ArtsConnectEd/ArtsNet Minnesota
Inner Worlds

Art and Artists
 Arthur Dove
 Richard Hunt
 Judy Onofrio
 Betye Saar
 Kay Sage
 Yves Tanguy
 Jane Tuckerman

What is Art? Environment Identity Designing Spaces and Places
Richard Hunt
About the Artist

Richard Hunt is a contemporary Kwakiutl artist who comes from a family of internationally respected artists. Hunt began carving when he was 13 years old, receiving lessons from his father, who was taught by Hunt's grandfather. Kwakiutl artforms have been passed down from generation to generation, despite attempts by the Canadian government to make the Northwest Coast Indian peoples conform to the white culture. A government ban of the potlatch ceremony existed from 1884 to 1951, but many Kwakiutl artists, like Hunt's grandfather, continued to make traditional ceremonial items. In this way, these artforms were kept alive for future generations. Today Kwakiutl art is undergoing a great revival. Hunt's work has been widely exhibited and is represented in collections around the world. An important figure in preserving the traditions of his people, Hunt lives up to his Indian name, Gwe-la-yo-gwe-la-gya-les, which, translated into English, means "a man who travels around the world giving." Living both in the traditional and modern worlds, Hunt enjoys golf in his leisure time, as well as competitive sports such as football, soccer, and basketball.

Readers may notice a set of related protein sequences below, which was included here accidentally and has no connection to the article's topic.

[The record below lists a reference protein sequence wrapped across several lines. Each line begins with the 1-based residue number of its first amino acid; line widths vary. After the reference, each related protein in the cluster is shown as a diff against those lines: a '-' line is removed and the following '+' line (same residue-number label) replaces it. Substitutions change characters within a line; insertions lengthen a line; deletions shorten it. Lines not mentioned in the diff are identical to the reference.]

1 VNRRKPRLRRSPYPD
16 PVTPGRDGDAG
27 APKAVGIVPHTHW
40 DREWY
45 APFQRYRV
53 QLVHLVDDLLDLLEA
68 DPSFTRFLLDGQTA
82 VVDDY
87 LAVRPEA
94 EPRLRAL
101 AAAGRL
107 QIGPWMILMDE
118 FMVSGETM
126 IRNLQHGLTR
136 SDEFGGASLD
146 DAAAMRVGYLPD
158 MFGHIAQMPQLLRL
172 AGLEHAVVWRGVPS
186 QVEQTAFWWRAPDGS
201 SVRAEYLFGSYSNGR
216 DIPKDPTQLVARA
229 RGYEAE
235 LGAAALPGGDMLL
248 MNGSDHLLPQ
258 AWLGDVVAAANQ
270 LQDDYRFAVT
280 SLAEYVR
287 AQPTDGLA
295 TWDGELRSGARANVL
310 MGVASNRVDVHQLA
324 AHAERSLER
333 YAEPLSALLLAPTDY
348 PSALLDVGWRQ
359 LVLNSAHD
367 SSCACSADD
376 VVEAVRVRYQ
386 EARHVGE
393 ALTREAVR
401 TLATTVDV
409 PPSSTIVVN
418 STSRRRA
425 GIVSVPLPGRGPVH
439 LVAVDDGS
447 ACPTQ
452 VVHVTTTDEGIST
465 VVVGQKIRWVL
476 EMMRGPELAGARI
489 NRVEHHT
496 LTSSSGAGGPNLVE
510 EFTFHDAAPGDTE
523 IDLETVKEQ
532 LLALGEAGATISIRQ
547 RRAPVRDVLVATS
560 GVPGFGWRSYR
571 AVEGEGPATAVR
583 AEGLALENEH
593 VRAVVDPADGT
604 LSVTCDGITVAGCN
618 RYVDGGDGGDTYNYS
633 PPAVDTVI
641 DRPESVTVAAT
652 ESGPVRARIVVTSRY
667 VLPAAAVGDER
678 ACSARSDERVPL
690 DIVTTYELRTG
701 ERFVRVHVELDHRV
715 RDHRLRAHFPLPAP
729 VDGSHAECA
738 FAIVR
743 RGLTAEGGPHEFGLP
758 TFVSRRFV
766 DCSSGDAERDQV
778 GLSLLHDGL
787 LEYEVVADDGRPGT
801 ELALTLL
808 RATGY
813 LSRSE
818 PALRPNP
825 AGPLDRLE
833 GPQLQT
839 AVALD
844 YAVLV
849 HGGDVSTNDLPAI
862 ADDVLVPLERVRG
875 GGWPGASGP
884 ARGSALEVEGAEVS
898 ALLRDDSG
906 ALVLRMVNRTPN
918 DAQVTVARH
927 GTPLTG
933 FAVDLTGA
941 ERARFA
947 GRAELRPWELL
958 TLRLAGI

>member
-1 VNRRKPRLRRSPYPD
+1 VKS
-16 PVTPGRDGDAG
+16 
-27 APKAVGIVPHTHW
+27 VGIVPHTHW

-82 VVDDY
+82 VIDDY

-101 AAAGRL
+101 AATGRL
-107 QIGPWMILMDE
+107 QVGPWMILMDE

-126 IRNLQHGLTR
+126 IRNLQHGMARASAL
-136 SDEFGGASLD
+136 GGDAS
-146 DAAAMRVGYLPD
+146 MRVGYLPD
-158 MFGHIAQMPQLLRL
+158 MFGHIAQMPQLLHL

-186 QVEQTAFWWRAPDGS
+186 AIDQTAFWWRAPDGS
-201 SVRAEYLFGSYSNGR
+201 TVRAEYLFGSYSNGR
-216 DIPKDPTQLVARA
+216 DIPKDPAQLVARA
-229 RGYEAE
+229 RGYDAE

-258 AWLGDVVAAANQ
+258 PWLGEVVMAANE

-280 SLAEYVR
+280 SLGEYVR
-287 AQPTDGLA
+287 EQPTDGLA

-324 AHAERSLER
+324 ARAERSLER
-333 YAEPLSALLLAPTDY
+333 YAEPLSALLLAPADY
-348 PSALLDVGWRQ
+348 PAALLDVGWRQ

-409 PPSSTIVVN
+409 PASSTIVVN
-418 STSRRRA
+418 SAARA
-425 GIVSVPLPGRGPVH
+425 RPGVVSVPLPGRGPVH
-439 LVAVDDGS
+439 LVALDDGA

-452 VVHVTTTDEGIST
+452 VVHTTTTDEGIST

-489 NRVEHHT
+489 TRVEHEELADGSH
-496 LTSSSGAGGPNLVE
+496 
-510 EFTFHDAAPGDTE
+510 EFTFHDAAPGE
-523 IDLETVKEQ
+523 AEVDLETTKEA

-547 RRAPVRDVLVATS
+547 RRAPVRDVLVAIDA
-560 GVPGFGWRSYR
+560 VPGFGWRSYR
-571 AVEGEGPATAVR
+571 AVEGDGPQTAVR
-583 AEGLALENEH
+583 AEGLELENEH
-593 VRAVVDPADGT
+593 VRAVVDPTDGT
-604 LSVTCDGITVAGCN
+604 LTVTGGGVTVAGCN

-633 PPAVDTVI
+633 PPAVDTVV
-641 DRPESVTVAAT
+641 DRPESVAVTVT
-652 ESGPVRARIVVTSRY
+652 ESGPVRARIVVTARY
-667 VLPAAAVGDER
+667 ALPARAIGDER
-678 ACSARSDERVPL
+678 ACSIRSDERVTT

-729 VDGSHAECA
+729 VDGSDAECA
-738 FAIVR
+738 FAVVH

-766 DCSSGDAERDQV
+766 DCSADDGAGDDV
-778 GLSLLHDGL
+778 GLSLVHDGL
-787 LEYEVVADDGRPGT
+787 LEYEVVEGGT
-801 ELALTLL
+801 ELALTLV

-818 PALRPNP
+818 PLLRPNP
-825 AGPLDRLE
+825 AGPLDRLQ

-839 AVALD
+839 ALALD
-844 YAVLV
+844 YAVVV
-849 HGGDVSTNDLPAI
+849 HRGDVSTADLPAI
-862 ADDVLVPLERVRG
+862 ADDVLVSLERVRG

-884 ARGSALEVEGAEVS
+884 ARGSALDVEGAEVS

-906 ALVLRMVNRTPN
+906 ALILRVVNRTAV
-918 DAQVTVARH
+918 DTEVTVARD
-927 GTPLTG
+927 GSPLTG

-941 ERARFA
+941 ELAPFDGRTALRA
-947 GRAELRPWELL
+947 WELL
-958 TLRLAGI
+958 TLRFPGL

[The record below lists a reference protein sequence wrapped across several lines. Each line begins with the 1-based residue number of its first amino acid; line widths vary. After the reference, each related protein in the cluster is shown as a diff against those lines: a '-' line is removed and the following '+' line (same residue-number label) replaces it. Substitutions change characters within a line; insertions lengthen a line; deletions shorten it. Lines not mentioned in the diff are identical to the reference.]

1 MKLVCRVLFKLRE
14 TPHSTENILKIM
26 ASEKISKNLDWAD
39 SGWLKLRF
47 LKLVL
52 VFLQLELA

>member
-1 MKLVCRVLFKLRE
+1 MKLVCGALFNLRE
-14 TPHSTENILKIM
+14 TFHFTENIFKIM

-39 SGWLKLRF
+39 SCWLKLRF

Vocabulary Terms

potlatch--An important ceremony of the Northwest Coast Indians in which the person hosting the potlatch gives away his or her possessions. It is a way for people to share their wealth with the community, to strengthen their leadership, and to earn the respect of others.

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